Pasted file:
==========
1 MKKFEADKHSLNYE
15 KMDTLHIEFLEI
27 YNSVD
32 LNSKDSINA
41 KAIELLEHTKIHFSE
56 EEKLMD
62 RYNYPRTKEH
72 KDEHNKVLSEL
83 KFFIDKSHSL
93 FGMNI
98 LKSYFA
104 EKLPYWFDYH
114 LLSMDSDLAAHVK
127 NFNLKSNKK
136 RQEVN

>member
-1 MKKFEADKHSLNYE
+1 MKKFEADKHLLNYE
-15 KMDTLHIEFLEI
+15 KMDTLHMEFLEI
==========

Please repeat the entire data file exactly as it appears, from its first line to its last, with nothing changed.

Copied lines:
1 MKKFEADKHSLNYE
15 KMDTLHIEFLEI
27 YNSVD
32 LNSKDSINA
41 KAIELLEHTKIHFSE
56 EEKLMD
62 RYNYPRTKEH
72 KDEHNKVLSEL
83 KFFIDKSHSL
93 FGMNI
98 LKSYFA
104 EKLPYWFDYH
114 LLSMDSDLAAHVK
127 NFNLKSNKK
136 RQEVN

>member
-1 MKKFEADKHSLNYE
+1 MKKFEADKHLLNYE
-15 KMDTLHIEFLEI
+15 KMDTLHMEFLEI